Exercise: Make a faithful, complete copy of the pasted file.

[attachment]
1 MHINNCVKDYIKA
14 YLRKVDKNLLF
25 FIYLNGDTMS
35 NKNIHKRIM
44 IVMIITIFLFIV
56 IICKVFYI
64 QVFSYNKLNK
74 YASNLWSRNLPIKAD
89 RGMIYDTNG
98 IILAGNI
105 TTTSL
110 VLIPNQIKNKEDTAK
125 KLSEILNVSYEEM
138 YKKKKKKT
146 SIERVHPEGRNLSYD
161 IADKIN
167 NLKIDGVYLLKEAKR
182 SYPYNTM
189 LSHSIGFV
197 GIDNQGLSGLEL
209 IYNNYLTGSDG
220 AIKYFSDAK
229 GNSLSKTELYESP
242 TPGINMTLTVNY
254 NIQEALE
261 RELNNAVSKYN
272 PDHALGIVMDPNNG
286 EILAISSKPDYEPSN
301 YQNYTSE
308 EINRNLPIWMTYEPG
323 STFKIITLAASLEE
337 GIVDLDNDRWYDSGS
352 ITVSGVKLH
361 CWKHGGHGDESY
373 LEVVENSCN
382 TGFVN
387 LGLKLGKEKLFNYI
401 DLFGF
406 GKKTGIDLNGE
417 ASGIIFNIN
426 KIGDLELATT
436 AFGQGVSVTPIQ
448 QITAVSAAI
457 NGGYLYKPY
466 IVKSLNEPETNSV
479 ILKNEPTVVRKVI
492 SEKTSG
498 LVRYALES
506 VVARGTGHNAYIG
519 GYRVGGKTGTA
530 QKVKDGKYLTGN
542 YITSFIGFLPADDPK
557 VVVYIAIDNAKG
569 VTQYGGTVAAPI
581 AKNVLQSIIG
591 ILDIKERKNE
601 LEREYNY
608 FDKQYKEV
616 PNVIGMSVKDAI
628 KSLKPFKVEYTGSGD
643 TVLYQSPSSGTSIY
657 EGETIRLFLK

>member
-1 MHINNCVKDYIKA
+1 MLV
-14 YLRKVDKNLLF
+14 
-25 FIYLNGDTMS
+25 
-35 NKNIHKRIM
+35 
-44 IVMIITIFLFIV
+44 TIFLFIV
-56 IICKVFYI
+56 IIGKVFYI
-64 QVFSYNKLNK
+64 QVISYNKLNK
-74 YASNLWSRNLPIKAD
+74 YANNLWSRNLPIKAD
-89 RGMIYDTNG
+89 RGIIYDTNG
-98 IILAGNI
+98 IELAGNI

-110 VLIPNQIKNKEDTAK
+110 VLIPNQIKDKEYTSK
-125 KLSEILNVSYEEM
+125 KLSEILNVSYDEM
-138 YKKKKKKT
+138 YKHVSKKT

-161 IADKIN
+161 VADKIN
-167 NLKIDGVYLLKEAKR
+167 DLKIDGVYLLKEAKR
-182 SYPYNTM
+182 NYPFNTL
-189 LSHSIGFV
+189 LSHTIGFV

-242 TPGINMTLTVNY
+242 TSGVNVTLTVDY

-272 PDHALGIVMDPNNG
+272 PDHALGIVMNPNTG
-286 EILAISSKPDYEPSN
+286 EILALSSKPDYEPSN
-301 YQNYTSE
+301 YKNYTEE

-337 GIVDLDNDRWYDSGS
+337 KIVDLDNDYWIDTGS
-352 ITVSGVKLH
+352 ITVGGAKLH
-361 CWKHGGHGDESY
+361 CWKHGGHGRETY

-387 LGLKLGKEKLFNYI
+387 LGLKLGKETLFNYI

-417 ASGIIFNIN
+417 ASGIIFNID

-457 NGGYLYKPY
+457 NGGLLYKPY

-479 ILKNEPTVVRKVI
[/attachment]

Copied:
1 MHINNCVKDYIKA
14 YLRKVDKNLLF
25 FIYLNGDTMS
35 NKNIHKRIM
44 IVMIITIFLFIV
56 IICKVFYI
64 QVFSYNKLNK
74 YASNLWSRNLPIKAD
89 RGMIYDTNG
98 IILAGNI
105 TTTSL
110 VLIPNQIKNKEDTAK
125 KLSEILNVSYEEM
138 YKKKKKKT
146 SIERVHPEGRNLSYD
161 IADKIN
167 NLKIDGVYLLKEAKR
182 SYPYNTM
189 LSHSIGFV
197 GIDNQGLSGLEL
209 IYNNYLTGSDG
220 AIKYFSDAK
229 GNSLSKTELYESP
242 TPGINMTLTVNY
254 NIQEALE
261 RELNNAVSKYN
272 PDHALGIVMDPNNG
286 EILAISSKPDYEPSN
301 YQNYTSE
308 EINRNLPIWMTYEPG
323 STFKIITLAASLEE
337 GIVDLDNDRWYDSGS
352 ITVSGVKLH
361 CWKHGGHGDESY
373 LEVVENSCN
382 TGFVN
387 LGLKLGKEKLFNYI
401 DLFGF
406 GKKTGIDLNGE
417 ASGIIFNIN
426 KIGDLELATT
436 AFGQGVSVTPIQ
448 QITAVSAAI
457 NGGYLYKPY
466 IVKSLNEPETNSV
479 ILKNEPTVVRKVI
492 SEKTSG
498 LVRYALES
506 VVARGTGHNAYIG
519 GYRVGGKTGTA
530 QKVKDGKYLTGN
542 YITSFIGFLPADDPK
557 VVVYIAIDNAKG
569 VTQYGGTVAAPI
581 AKNVLQSIIG
591 ILDIKERKNE
601 LEREYNY
608 FDKQYKEV
616 PNVIGMSVKDAI
628 KSLKPFKVEYTGSGD
643 TVLYQSPSSGTSIY
657 EGETIRLFLK

>member
-1 MHINNCVKDYIKA
+1 MLV
-14 YLRKVDKNLLF
+14 
-25 FIYLNGDTMS
+25 
-35 NKNIHKRIM
+35 
-44 IVMIITIFLFIV
+44 TIFLFIV
-56 IICKVFYI
+56 IIGKVFYI
-64 QVFSYNKLNK
+64 QVISYNKLNK
-74 YASNLWSRNLPIKAD
+74 YANNLWSRNLPIKAD
-89 RGMIYDTNG
+89 RGIIYDTNG
-98 IILAGNI
+98 IELAGNI

-110 VLIPNQIKNKEDTAK
+110 VLIPNQIKDKEYTSK
-125 KLSEILNVSYEEM
+125 KLSEILNVSYDEM
-138 YKKKKKKT
+138 YKHVSKKT

-161 IADKIN
+161 VADKIN
-167 NLKIDGVYLLKEAKR
+167 DLKIDGVYLLKEAKR
-182 SYPYNTM
+182 NYPFNTL
-189 LSHSIGFV
+189 LSHTIGFV

-242 TPGINMTLTVNY
+242 TSGVNVTLTVDY

-272 PDHALGIVMDPNNG
+272 PDHALGIVMNPNTG
-286 EILAISSKPDYEPSN
+286 EILALSSKPDYEPSN
-301 YQNYTSE
+301 YKNYTEE

-337 GIVDLDNDRWYDSGS
+337 KIVDLDNDYWIDTGS
-352 ITVSGVKLH
+352 ITVGGAKLH
-361 CWKHGGHGDESY
+361 CWKHGGHGRETY

-387 LGLKLGKEKLFNYI
+387 LGLKLGKETLFNYI

-417 ASGIIFNIN
+417 ASGIIFNID

-457 NGGYLYKPY
+457 NGGLLYKPY

-479 ILKNEPTVVRKVI